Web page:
He believes that continuous campaigns in foreign markets have helped Mayora brands gain a presence in customers’ hearts.
Some Mayora brands enjoy strong brand heritage value while with newer products that presence has to be carefully built.
China is now Mayora’s main target to enlarge its market size. Similar in social and cultural background with the countries of ASEAN, the company has been able to elevate its Danisa product to market leadership, beating Danish brand Kelsen, an earlier entrant to the China market.
The modern company has to work as a globally integrated enterprise (GIE) instead of just a multinational company.
The third generation of the company is moving to transform the company into a truly global operation. Andre Sukendra Atmadja, the eldest son of Jogi Hendra Atmadja, acts as president director of the company while cousins Hendarta Atmadja and Wardhana Atmadja take care of supply chains and head the operations side. Andre has performed well over the past three years, with Mayora consistently putting on double-digit growth accompanied by strong expansion in international markets.
Mayora was founded by Jogi and his brothers Hendrawan, Gunawan and Dharmawan Atmadja and through their PT Unita Branindo the brothers control 32% of shares in Mayora Indah.
The leadership recognizes that despite its successes, Mayora is still in its infancy as a global company, and work is proceeding on strategies to help it grow. Modern business methods and the power of the internet in ‘creative disruption’ are being factored into the equation.
Former IBM CEO Sam Palmisano suggests that modern company practices must reflect globalization in economic practices and social systems. In its operations, the modern company has to work as a globally integrated enterprise (GIE) instead of just a multinational company.
“In this model, work is organized in fundamentally different ways. It calls for different skills and behaviors, more collaboration and transparency, more disciplined financial management, greater focus on a multiplicity of cultural differences, and less hierarchy,” says Sam.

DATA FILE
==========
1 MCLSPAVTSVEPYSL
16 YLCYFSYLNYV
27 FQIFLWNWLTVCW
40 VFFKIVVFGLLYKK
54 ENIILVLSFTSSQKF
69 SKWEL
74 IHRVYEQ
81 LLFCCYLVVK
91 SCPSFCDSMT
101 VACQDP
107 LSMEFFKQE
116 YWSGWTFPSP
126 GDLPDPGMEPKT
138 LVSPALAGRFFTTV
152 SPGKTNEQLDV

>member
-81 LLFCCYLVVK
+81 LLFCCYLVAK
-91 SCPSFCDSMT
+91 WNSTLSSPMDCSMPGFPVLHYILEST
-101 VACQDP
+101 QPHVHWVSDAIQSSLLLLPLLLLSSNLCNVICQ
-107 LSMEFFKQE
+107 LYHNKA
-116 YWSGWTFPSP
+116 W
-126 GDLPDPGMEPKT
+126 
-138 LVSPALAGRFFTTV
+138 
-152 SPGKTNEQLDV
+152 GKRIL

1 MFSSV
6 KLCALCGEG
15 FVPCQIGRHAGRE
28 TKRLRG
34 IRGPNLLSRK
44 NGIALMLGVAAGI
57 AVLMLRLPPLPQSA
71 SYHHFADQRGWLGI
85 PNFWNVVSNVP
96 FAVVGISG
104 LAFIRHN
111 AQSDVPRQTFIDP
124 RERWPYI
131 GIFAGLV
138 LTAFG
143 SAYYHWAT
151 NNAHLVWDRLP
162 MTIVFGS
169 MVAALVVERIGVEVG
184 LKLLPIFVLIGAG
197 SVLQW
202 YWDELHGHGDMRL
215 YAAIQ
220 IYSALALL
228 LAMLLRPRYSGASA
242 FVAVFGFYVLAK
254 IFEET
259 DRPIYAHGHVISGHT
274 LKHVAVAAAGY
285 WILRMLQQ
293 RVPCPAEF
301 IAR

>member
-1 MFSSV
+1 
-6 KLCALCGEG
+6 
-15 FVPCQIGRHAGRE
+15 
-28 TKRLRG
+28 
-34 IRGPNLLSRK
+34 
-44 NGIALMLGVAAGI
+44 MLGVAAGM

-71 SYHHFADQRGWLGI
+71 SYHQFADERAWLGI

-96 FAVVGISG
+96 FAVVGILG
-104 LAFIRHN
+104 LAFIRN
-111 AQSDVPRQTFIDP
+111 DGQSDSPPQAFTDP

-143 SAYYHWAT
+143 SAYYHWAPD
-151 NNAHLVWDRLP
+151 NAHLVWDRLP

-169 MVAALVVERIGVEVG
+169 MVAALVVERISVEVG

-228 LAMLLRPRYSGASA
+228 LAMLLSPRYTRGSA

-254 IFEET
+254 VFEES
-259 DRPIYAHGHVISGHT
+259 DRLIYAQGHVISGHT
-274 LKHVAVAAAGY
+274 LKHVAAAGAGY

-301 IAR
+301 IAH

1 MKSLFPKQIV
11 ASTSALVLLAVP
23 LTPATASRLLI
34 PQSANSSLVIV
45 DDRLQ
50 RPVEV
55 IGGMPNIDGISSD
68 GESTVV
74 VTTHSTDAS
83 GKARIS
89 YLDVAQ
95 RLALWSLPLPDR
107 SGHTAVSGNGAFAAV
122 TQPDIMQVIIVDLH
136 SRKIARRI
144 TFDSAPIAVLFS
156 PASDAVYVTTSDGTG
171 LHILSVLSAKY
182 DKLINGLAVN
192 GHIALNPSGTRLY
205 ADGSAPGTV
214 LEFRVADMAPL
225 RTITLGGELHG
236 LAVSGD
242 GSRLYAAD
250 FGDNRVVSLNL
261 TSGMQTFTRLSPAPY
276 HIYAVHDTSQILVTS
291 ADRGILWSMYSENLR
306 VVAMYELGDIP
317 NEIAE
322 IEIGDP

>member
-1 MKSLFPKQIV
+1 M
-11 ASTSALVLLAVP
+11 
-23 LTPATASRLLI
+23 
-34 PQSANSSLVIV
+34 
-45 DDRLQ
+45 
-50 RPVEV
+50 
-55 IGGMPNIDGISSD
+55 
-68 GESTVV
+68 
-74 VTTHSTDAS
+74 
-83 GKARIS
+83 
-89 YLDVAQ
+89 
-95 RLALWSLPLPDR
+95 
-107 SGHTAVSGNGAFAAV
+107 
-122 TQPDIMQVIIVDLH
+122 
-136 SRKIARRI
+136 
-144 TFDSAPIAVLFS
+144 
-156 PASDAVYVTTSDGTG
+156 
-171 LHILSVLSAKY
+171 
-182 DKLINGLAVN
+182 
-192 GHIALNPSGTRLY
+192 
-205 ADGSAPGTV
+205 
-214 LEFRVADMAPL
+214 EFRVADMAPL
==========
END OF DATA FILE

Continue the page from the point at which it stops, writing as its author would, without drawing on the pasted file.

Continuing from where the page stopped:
For example, decisions about where to locate operations are based on how to maximize value for customers, employees and business partners. “Instead of taking people to where the work is, you take work to where the people are. Thus, rather than maintaining separate supply chains in different markets, there is one supply chain, and it’s global — not just for products, but also services, capital, ideas, and intellectual property,” he adds.
With food and beverage business still the biggest source of cash for Mayora, its medium-size Bank Mayora is growing its digital transaction business with an electronic payment system for its distributors throughout Indonesia, adding a new source of revenue. Collaboration with group operations enables it to grow, providing capital to assist with sales credit for distributors.
Mayora Group is by no means the only Indonesian flag carrier in consumer goods that operates in international markets. Instant noodle giant Indofood opened its first factory in Nigeria 20 years ago, while in the past two years it has established two plants in Russia’s Siberia region to produce goods for the European market as well as a plant in Morocco for the North African market. Indofood’s distribution channels have penetrated to more than 100 countries.
Others are also prominent. Sinar Mas Group and Golden Eagle Goup are just two more Indonesian majors that are establishing solid footprints across the global stage, with operations in China, India, Brazil and eastern Europe.